Stem cell therapy is a promising application in the emerging field of veterinary regenerative medicine and surgery.
Stem cells can differentiate into different cell types, multiply massively, spontaneously migrate to damaged tissues, produce important factors for tissue repair and they even posses immunomodulating properties. In short the theoretical possibilities for therapy will ultimately be unlimited and very accessible when allogenic stem cells are used.
- Joint pathalogies
- Tendon lesions
- Metabolic diseases
In horses, the use of cell-based therapies to treat orthopedic injuries, such as tendon lesions (Spaas et al., 2012a) is a hot topic. In this regard, in 2001 one of the first reports on the use of cellular bone marrow to aid tendon repair was described (Herthel, 2001). In this study, 84% (n=100) of the horses with a naturally-occurring suspensory ligament desmitis returned to full work after bone marrow treatment, in contrast to the control group, where only 15.2% (n=66) of the horses reached the same performance level as before. Since the goal of stem cell (SC) therapy is to reach ‘restitutio ad integrum’ (restitution of the original, functional state), these findings are very promising and, all the more so, because they are supported by several in vivo studies. In another study, the beneficial effects of mesenchymal stem cells (MSCs) were evaluated in horses suffering from superficial digital flexor tendinosis and they found that 82% (n=168) of the horses treated with MSCs performed at their original level without re-injury in the next year (Smith, 2008), whereas 42-44% of the horses with superficial digital flexor tendinosis treated with conservative and reparative therapy with hyaluronic acid and polysulfated glycosaminoglycans re-injured (Dyson, 2004).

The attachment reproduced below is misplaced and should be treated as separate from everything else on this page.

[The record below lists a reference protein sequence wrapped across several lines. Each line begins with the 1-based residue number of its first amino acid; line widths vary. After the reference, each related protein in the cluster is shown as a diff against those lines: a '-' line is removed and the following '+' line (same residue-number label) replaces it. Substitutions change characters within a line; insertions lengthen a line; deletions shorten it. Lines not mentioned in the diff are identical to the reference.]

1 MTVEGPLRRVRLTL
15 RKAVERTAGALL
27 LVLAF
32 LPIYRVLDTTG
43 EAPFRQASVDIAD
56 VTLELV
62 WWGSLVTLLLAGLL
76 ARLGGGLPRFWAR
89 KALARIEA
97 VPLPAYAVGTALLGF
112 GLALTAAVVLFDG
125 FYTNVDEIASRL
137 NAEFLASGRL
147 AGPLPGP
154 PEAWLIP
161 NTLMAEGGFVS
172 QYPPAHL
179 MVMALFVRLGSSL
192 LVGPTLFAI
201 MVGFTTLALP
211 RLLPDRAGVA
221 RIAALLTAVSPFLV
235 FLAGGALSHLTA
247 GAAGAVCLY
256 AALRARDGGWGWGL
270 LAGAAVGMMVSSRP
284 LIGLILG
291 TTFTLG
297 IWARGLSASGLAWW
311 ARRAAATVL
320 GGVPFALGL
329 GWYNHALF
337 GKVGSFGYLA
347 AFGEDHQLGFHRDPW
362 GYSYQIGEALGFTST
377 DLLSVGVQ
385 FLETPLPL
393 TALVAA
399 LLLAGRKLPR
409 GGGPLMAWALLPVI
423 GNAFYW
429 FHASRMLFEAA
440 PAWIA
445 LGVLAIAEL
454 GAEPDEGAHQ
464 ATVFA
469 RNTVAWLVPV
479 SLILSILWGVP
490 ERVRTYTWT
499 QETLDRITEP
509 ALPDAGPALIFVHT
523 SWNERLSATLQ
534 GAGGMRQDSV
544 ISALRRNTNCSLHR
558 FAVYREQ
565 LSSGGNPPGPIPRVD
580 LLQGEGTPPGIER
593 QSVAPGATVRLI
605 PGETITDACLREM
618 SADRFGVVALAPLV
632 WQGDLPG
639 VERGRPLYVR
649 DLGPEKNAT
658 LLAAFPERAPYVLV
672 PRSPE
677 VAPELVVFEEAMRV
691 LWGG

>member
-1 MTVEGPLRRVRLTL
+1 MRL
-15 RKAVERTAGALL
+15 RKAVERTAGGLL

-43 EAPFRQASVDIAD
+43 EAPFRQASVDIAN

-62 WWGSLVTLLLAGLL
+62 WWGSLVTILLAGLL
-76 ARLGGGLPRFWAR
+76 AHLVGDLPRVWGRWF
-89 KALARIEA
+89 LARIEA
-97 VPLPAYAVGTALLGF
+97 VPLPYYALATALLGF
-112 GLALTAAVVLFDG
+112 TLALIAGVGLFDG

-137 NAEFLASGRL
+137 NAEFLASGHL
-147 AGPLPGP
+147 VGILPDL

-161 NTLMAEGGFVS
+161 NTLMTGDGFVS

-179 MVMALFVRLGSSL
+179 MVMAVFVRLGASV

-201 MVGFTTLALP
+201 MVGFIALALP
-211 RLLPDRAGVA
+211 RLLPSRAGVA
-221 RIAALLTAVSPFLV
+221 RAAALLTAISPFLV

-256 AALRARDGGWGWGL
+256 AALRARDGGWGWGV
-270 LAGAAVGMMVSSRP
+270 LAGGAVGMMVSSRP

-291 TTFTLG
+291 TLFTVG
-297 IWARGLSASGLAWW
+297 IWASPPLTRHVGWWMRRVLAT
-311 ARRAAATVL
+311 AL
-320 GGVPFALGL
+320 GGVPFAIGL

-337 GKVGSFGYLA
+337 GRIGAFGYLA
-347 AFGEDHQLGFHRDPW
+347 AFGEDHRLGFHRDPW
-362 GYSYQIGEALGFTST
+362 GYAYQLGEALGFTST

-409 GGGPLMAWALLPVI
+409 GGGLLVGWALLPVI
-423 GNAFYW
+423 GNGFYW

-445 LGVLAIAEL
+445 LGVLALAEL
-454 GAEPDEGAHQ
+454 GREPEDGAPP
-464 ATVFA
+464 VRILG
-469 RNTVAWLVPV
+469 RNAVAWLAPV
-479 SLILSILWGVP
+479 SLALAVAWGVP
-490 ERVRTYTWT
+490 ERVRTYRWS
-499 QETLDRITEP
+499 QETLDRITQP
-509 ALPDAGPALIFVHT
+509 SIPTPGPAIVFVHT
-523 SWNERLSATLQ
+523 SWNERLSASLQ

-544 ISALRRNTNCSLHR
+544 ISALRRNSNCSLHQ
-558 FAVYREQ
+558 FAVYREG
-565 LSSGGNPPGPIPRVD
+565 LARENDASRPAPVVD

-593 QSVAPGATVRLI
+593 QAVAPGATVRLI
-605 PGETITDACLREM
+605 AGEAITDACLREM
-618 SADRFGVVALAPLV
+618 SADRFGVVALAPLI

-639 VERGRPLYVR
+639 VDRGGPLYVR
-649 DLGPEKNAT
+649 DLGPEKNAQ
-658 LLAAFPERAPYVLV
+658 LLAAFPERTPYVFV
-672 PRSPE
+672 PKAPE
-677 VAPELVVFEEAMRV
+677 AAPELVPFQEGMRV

In horses, the use of blood-derived stem cells has been recently described. The use of these cells has been reported for the treatment of chronic suspensory ligament desmitis (Spaas et al., 2011). Moreover, the use of allogenic tenogenic induced MSCs in combination with platelet-rich plasma (PRP) to treat superficial digital flexor tendon and suspensory ligament lesions has been reported in 25 horses (Broeckx et al., 2012; Spaas, 2012). Furthermore, the treatment of distal check ligament desmitis with tenogenic induced MSCs has been compared to PRP treatment with favorable results for the stem cell therapy (Beerts et al., 2013). In addition, the administration of blood-derived MSCs has been proposed as a promising treatment for other diseases such as arthrosis (Spaas et al., 2012b).
It has to be mentioned though, that stem cells are very sensitive and the success of this therapy depends on the way the cells are manipulated and injected, as previously reported by our group (Broeckx et al., 2013).